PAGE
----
For the $2 million plus, ACU offered a range of services that included: “Producing op-eds and articles written by ACU’s Chairman David Keene and/or other members of the ACU’s board of directors. (Note that Mr. Keene writes a weekly column that appears in The Hill.)”

The conservative group’s remarkable demand — black-and-white proof of the longtime Washington practice known as “pay for play” — was contained in a private letter to FedEx , which was provided to POLITICO.

The letter exposes the practice by some political interest groups of taking stands not for reasons of pure principle, as their members and supporters might assume, but also in part because a sponsor is paying big money.

This is a big deal. The ACU mounts the annual Conservative Political Action Conference, a signficant gathering of thousands of conservative activists in Washington, where GOP presidential wannabes often work the crowd. And Keene is a go-to pundit of the right—and a much-used source for political journalists seeking guidance on what's going on within conservative circles. He has always sold himself as a conservative first, a Republican second. But now it seems that he is just selling himself, period.

Conservative blogger Ed Morrissey is not happy about this. In an item titled "ACU puts conservatism up for sale," he huffs,

When we said that conservatives needed to do a better job selling the philosophy of limited government and fiscal responsibility, this isn’t exactly what we meant

He continues:

The range of services offered [by ACU] calls into question the integrity of the entire organization. Does the ACU normally offer its public commentary for rent?  Who else has paid for endorsements in David Keene’s columns, or those of the ACU board members? It would be also fair to ask Keene or the board knew of [this] proposal before it went out, although it would be difficult to imagine that Whitfield could have offered so much in services for that much compensation without having approval from Keene and/or the board in the first place.  The ACU’s about-face on the issue right after FedEx’s refusal would be difficult to explain as well.

Though the ACU has put out a response to the Politico story (kudos to Mike Allen for breaking it), Morrissey still is not satisfied. Leave it to the ACU to make the Washington Post look good.

And another thing: Politico notes that with this exposé it has uncovered evidence of the longtime Washington practice of pay to play. But it should be noted that the pay-to-players of this sort usually are on the right side of the fence. Remember Armstrong Williams? The ideological advocates of the right in Washington tend to be tied more to lobbying and influence-peddling than those of the left. Jack Abramoff, for instance, used several conservative policy groups to launder his ill-gotten treasure.

Is anyone at the Campaign for America's Future, which runs the liberal counterpart to CPAC, selling his or her access and influence for millions of bucks to corporations? Don't make me laugh. True, there are plenty of former Democratic officials and staffers who have left public service for private profit as lobbyists, and some simultaneously associate with policy shops. But there has long been a tighter nexus on the right between for-profit influence-wielders and for-ideology policy advocates. ACU is proof of that.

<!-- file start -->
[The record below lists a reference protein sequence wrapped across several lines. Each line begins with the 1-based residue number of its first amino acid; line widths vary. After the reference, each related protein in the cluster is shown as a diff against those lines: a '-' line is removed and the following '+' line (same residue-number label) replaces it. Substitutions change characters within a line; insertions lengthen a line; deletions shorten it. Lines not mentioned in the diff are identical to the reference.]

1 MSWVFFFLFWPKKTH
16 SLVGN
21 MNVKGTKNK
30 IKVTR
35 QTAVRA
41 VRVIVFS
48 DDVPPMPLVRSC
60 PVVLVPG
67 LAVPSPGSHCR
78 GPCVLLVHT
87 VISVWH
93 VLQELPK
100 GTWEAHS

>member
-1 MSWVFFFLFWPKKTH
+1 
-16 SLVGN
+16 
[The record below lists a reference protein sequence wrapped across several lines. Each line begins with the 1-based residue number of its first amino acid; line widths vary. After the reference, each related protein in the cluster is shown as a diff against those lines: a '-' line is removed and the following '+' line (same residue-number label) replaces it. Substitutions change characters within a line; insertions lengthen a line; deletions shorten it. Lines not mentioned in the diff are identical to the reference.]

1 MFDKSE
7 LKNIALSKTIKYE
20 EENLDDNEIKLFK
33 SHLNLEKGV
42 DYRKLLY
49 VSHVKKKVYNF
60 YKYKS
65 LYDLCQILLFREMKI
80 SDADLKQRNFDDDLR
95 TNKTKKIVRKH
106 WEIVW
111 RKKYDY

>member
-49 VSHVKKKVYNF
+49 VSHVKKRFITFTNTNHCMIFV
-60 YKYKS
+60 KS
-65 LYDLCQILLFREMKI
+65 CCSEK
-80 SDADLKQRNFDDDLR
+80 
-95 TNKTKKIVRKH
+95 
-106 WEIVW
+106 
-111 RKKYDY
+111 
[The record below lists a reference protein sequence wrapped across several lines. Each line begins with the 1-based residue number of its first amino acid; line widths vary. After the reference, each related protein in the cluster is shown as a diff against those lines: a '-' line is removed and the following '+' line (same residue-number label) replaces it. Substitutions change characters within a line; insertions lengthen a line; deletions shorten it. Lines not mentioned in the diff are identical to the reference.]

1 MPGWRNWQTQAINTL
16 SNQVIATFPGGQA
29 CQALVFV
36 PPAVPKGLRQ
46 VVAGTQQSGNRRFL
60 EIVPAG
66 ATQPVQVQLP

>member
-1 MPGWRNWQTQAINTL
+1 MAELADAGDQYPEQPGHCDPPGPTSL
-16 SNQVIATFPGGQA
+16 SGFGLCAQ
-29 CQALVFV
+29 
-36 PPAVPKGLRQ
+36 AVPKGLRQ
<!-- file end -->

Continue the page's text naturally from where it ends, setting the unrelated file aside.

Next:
You can follow David Corn's postings and media appearances via Twitter.

Card Check RIP?

The New York Times reports that Democrats seem to be giving up on card check, the part of the Employee Free Choice Act that would allow unions to be certified if a majority of workers sign a card attesting to their desire to join. The Times explains "moderate" Democrats'  opposition to the provision:

Several moderate Democrats, including Blanche Lincoln of Arkansas, have voiced opposition to card check, convinced that elections were a fairer way for workers to unionize. They were swayed partly by business’s vigorous campaign, arguing that card check would remove confidentiality from unionization drives and enable union organizers to bully workers into signing union cards.

The Times could have better informed its readers by exploring how much money "moderate" Democrats like Blanche Lincoln received from anti-union forces, and how much money pro-card check Democrats received from unions. For example, Sen. Tom Harkin, who introduced EFCA in the Senate, has received $1.7 million from the labor sector—more than any other senator—since 1989. Sen. Lincoln, for her part, has received $5.5 million from business PACs over the course of her career. If the Times didn't want to get into the purchase prices of individual senators, something like this paragraph, via OpenSecrets, would have done just fine:

Members of Congress who voted in favor of the Employee Free Choice Act in 2007, when the bill wasn't passed, had collected 10 times more on average from union PACs during their careers ($862,065) than those who didn't ($86,538), and those who opposed the bill had collected more on average from business PACs ($2.5 million), than those who supported the legislation ($1.7 million).